In Watson, our Supreme Court stated that while evidence was excluded regarding the victim's violent character, the trial court allowed other evidence concerning his character. Id. Also, the Court noted that defendant failed to make an offer of proof so as to place the witness' response to the question in the record. Id. The Court further held: "[I]n order for a party to preserve for appellate review the exclusion of evidence, the significance of the excluded evidence must be made to appear in the record and a specific offer of proof is required unless the significance of the evidence is obvious from the record." Id. (citations omitted). Likewise, here the trial court permitted other evidence which reflected on Moye's character and defendant did not assert or make an offer of proof showing what Lassiter's response would have been. Therefore, we cannot assess the significance of the evidence sought to be elicited and this assignment of error is overruled.

    In his fourth assignment of error, defendant contends that the trial court abused its discretion by failing to find extraordinary mitigating factors and impose an intermediate punishment. The trial court did not find any aggravating factors but found the following four mitigating factors: (1) that defendant committed the offense under threat which was insufficient to constitute a defense but significantly reduced his culpability; (2) that defendant has been a person of good character or has had a good reputation in the community; (3) that defendant supports his family; and (4) that defendant has a positive employment history or is gainfully employed.

    Defendant contends that the trial court could also have found as extraordinary mitigating factors that he has a support system in the community, that he acted under strong provocation, and that he had a medical condition that reduced his culpability. Further, the trial court could have imposed an intermediate punishment under N.C. Gen. Stat. § 15A-1340.13(g)(Cum. Supp. 1996). However, the decision to impose an intermediate punishment pursuant to this statute is within the discretion of the trial court. Id. In light of the evidence in this case, the trial court did not abuse its discretion by failing to impose an intermediate punishment.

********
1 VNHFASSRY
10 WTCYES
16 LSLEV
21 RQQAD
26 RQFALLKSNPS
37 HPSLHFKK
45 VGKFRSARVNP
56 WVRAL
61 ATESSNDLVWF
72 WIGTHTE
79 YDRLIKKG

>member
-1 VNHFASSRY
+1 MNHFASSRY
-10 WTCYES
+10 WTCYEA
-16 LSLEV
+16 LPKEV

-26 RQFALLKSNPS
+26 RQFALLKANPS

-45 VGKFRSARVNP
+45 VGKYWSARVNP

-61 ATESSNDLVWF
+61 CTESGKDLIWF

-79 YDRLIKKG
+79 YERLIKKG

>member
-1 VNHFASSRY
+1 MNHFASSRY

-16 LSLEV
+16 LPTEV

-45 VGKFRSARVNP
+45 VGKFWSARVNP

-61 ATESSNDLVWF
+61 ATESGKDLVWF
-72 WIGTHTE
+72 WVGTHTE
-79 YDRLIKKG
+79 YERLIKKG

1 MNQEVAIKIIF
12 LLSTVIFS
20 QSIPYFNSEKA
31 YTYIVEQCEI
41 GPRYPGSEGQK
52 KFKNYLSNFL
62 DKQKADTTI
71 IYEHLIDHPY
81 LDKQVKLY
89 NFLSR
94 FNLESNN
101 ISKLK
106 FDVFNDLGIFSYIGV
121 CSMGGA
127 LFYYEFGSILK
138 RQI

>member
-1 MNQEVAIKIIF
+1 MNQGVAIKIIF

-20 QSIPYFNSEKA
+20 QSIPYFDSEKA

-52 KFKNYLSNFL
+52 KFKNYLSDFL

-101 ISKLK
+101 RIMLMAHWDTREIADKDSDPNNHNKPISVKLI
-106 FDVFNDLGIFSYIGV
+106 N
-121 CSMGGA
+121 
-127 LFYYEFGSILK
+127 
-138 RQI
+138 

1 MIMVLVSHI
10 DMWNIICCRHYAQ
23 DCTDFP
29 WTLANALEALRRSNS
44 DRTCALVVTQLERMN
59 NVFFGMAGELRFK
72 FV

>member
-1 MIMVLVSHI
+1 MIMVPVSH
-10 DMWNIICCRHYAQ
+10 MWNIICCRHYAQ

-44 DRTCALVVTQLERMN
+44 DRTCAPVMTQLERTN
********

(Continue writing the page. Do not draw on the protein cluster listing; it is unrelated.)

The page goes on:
In his final assignment of error, defendant contends that the trial court erred in recommending that he pay restitution to Medicaid in the amount of $82,000.00 as a condition of post release supervision. He argues that the recommendation is not supported by the evidence and is beyond his ability to pay.

    At defendant's sentencing hearing, Moye stated, upon inquiry by the trial court, that Medicaid paid his medical bills totalling $82,000.00. Defendant did not object or challenge the amount or existence of the payments by Medicaid. N.C. Gen. Stat. §§ 148-33.2(c), -57.1(c)(1994) provides that the trial court's order of restitution as a condition of work release or parole is a recommendation to the Secretary of the Department of Correction and the Parole Commission, and not an order binding defendant to pay restitution in the amount stated in the judgment. State v. Wilson, 340 N.C. 720, 725-26, 459 S.E.2d 192, 195 (1995). If the Department of Correction or the Parole Commission decides that defendant should pay restitution as a condition of work release or parole, a determination of his ability to pay will be made at that time. See id. Thus, the trial court did not err by recommending that defendant make restitution to Medicaid in the amount of $82,000.00.

    For the above reasons, we conclude that defendant received a fair trial free from prejudicial error.

    No error.

    Judges LEWIS and MARTIN, Mark D. concur.